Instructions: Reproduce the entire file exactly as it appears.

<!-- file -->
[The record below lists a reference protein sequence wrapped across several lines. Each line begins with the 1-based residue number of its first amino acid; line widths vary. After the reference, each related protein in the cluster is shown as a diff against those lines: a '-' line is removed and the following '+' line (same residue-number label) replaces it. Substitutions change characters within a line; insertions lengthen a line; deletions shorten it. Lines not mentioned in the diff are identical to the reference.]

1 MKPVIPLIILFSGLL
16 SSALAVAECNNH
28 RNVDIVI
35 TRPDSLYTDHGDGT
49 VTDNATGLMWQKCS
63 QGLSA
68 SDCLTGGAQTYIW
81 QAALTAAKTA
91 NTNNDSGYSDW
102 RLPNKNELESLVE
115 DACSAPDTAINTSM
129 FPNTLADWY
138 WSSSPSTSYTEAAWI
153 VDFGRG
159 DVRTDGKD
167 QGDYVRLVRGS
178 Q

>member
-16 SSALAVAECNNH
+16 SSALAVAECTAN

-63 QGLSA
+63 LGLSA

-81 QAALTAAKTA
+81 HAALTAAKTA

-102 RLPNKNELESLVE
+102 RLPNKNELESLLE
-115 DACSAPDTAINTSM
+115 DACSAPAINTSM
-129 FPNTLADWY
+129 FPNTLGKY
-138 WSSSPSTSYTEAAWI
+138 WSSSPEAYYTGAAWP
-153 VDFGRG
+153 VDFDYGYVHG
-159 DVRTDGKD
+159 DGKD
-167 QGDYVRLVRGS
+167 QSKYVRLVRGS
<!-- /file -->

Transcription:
[The record below lists a reference protein sequence wrapped across several lines. Each line begins with the 1-based residue number of its first amino acid; line widths vary. After the reference, each related protein in the cluster is shown as a diff against those lines: a '-' line is removed and the following '+' line (same residue-number label) replaces it. Substitutions change characters within a line; insertions lengthen a line; deletions shorten it. Lines not mentioned in the diff are identical to the reference.]

1 MKPVIPLIILFSGLL
16 SSALAVAECNNH
28 RNVDIVI
35 TRPDSLYTDHGDGT
49 VTDNATGLMWQKCS
63 QGLSA
68 SDCLTGGAQTYIW
81 QAALTAAKTA
91 NTNNDSGYSDW
102 RLPNKNELESLVE
115 DACSAPDTAINTSM
129 FPNTLADWY
138 WSSSPSTSYTEAAWI
153 VDFGRG
159 DVRTDGKD
167 QGDYVRLVRGS
178 Q

>member
-16 SSALAVAECNNH
+16 SSALAVAECTAN

-63 QGLSA
+63 LGLSA

-81 QAALTAAKTA
+81 HAALTAAKTA

-102 RLPNKNELESLVE
+102 RLPNKNELESLLE
-115 DACSAPDTAINTSM
+115 DACSAPAINTSM
-129 FPNTLADWY
+129 FPNTLGKY
-138 WSSSPSTSYTEAAWI
+138 WSSSPEAYYTGAAWP
-153 VDFGRG
+153 VDFDYGYVHG
-159 DVRTDGKD
+159 DGKD
-167 QGDYVRLVRGS
+167 QSKYVRLVRGS